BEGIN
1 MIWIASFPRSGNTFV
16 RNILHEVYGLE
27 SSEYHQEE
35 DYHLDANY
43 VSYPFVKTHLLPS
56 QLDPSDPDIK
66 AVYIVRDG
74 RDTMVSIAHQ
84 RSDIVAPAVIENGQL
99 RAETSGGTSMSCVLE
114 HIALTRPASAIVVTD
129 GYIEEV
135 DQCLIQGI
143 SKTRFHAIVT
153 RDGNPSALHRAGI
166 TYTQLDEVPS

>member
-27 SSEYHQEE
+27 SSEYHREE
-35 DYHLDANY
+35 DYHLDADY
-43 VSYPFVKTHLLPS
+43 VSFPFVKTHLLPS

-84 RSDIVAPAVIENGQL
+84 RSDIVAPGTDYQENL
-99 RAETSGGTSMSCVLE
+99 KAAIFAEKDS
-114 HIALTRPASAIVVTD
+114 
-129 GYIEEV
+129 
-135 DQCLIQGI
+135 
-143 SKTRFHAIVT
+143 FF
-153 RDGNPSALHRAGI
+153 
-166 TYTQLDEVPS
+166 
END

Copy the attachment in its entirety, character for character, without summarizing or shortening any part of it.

1 MIWIASFPRSGNTFV
16 RNILHEVYGLE
27 SSEYHQEE
35 DYHLDANY
43 VSYPFVKTHLLPS
56 QLDPSDPDIK
66 AVYIVRDG
74 RDTMVSIAHQ
84 RSDIVAPAVIENGQL
99 RAETSGGTSMSCVLE
114 HIALTRPASAIVVTD
129 GYIEEV
135 DQCLIQGI
143 SKTRFHAIVT
153 RDGNPSALHRAGI
166 TYTQLDEVPS

>member
-27 SSEYHQEE
+27 SSEYHREE
-35 DYHLDANY
+35 DYHLDADY
-43 VSYPFVKTHLLPS
+43 VSFPFVKTHLLPS

-84 RSDIVAPAVIENGQL
+84 RSDIVAPGTDYQENL
-99 RAETSGGTSMSCVLE
+99 KAAIFAEKDS
-114 HIALTRPASAIVVTD
+114 
-129 GYIEEV
+129 
-135 DQCLIQGI
+135 
-143 SKTRFHAIVT
+143 FF
-153 RDGNPSALHRAGI
+153 
-166 TYTQLDEVPS
+166 